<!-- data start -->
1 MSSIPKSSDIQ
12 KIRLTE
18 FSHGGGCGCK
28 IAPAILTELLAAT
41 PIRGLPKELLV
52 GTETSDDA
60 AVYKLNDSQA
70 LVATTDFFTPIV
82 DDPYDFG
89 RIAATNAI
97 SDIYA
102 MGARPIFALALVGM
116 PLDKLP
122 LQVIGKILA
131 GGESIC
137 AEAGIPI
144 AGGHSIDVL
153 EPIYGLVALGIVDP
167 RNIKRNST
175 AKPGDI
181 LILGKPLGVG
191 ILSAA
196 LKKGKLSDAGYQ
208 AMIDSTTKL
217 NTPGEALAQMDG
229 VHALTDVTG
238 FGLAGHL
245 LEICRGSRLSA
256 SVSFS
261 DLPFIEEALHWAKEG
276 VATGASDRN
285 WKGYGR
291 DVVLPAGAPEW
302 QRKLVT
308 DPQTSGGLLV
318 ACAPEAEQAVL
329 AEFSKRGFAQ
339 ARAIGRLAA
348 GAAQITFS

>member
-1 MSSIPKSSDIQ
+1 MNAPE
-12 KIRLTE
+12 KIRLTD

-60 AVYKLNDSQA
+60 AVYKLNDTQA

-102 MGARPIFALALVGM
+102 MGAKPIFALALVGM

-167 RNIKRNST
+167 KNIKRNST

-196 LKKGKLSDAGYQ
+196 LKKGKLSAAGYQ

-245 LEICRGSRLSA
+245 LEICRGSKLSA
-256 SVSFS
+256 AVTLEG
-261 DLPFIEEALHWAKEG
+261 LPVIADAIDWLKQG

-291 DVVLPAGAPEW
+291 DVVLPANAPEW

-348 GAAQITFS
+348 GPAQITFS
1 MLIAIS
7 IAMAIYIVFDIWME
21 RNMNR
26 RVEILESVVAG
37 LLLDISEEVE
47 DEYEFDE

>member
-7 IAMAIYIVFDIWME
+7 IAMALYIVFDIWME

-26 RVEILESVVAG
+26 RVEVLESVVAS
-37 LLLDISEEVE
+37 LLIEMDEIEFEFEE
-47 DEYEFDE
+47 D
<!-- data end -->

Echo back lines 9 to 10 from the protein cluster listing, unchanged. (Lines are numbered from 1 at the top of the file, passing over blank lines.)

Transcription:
82 DDPYDFG
89 RIAATNAI